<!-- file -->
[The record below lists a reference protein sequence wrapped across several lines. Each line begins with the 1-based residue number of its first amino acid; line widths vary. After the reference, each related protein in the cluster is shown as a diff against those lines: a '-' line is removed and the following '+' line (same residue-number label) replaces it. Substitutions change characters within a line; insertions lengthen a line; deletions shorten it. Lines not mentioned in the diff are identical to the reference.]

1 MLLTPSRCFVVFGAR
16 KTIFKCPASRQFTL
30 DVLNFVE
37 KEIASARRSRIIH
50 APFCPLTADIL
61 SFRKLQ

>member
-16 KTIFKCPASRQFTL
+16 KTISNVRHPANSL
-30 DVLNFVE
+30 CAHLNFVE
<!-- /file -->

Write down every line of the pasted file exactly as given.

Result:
[The record below lists a reference protein sequence wrapped across several lines. Each line begins with the 1-based residue number of its first amino acid; line widths vary. After the reference, each related protein in the cluster is shown as a diff against those lines: a '-' line is removed and the following '+' line (same residue-number label) replaces it. Substitutions change characters within a line; insertions lengthen a line; deletions shorten it. Lines not mentioned in the diff are identical to the reference.]

1 MLLTPSRCFVVFGAR
16 KTIFKCPASRQFTL
30 DVLNFVE
37 KEIASARRSRIIH
50 APFCPLTADIL
61 SFRKLQ

>member
-16 KTIFKCPASRQFTL
+16 KTISNVRHPANSL
-30 DVLNFVE
+30 CAHLNFVE